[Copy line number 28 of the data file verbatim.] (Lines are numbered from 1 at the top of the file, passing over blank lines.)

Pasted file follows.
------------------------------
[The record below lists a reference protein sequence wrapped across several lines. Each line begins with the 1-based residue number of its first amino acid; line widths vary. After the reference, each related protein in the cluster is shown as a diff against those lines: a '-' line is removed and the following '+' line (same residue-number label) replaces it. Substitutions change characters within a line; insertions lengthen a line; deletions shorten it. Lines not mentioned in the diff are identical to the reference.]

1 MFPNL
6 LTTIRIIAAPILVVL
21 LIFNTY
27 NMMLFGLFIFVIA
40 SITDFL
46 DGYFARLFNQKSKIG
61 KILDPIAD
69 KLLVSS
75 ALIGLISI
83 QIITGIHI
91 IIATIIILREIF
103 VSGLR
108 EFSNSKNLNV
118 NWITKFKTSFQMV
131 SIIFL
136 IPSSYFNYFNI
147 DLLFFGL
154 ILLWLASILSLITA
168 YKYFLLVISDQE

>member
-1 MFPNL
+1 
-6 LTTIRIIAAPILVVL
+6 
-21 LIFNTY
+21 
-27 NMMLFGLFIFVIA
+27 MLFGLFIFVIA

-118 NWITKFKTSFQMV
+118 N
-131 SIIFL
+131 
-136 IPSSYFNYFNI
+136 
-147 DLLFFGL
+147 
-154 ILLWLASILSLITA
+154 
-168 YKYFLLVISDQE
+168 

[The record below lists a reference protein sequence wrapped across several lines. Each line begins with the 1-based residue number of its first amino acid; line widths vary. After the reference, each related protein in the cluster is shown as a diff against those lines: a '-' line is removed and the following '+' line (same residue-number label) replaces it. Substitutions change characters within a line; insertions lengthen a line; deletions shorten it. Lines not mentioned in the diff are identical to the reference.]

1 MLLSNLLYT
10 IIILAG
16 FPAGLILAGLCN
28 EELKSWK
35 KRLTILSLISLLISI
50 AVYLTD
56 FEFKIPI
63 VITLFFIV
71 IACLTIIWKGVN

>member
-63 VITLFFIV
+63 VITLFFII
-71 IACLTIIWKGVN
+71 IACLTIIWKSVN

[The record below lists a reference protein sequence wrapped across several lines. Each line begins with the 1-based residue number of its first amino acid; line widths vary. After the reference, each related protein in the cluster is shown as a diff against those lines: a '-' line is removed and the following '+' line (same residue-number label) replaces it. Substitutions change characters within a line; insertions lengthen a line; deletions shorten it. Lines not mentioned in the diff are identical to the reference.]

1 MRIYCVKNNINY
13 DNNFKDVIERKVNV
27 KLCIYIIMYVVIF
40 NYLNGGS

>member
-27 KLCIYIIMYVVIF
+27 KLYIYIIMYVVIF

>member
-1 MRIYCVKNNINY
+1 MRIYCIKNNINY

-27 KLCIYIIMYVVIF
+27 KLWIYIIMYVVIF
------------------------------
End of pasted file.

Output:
-27 NMMLFGLFIFVIA